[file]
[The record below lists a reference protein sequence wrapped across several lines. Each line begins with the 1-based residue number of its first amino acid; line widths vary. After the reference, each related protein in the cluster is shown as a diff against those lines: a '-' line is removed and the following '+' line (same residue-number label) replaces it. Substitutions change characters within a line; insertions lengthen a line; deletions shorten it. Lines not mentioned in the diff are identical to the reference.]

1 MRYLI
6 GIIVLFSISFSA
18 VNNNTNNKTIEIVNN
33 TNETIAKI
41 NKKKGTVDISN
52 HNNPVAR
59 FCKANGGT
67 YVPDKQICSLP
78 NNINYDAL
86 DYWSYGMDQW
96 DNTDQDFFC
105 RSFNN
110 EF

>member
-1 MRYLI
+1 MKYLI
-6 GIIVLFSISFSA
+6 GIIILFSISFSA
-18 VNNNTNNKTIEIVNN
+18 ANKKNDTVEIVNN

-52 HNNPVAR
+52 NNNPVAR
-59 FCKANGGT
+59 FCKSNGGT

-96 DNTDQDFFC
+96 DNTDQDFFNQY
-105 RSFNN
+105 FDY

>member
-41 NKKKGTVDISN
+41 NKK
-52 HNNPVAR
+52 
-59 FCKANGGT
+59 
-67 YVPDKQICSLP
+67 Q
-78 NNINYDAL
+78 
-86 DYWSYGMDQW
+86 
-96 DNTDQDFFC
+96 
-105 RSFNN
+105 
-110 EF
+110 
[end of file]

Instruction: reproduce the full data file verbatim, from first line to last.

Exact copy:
[The record below lists a reference protein sequence wrapped across several lines. Each line begins with the 1-based residue number of its first amino acid; line widths vary. After the reference, each related protein in the cluster is shown as a diff against those lines: a '-' line is removed and the following '+' line (same residue-number label) replaces it. Substitutions change characters within a line; insertions lengthen a line; deletions shorten it. Lines not mentioned in the diff are identical to the reference.]

1 MRYLI
6 GIIVLFSISFSA
18 VNNNTNNKTIEIVNN
33 TNETIAKI
41 NKKKGTVDISN
52 HNNPVAR
59 FCKANGGT
67 YVPDKQICSLP
78 NNINYDAL
86 DYWSYGMDQW
96 DNTDQDFFC
105 RSFNN
110 EF

>member
-1 MRYLI
+1 MKYLI
-6 GIIVLFSISFSA
+6 GIIILFSISFSA
-18 VNNNTNNKTIEIVNN
+18 ANKKNDTVEIVNN

-52 HNNPVAR
+52 NNNPVAR
-59 FCKANGGT
+59 FCKSNGGT

-96 DNTDQDFFC
+96 DNTDQDFFNQY
-105 RSFNN
+105 FDY

>member
-41 NKKKGTVDISN
+41 NKK
-52 HNNPVAR
+52 
-59 FCKANGGT
+59 
-67 YVPDKQICSLP
+67 Q
-78 NNINYDAL
+78 
-86 DYWSYGMDQW
+86 
-96 DNTDQDFFC
+96 
-105 RSFNN
+105 
-110 EF
+110 